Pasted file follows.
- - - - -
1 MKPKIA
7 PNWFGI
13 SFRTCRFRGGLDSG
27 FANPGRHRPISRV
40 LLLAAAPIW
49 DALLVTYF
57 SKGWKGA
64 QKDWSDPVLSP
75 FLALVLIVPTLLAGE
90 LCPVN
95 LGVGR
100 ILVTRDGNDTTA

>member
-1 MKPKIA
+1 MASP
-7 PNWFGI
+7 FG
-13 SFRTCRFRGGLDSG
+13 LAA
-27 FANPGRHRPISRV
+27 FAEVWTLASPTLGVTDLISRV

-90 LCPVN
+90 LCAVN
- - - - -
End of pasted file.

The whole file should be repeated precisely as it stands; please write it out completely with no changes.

1 MKPKIA
7 PNWFGI
13 SFRTCRFRGGLDSG
27 FANPGRHRPISRV
40 LLLAAAPIW
49 DALLVTYF
57 SKGWKGA
64 QKDWSDPVLSP
75 FLALVLIVPTLLAGE
90 LCPVN
95 LGVGR
100 ILVTRDGNDTTA

>member
-1 MKPKIA
+1 MASP
-7 PNWFGI
+7 FG
-13 SFRTCRFRGGLDSG
+13 LAA
-27 FANPGRHRPISRV
+27 FAEVWTLASPTLGVTDLISRV

-90 LCPVN
+90 LCAVN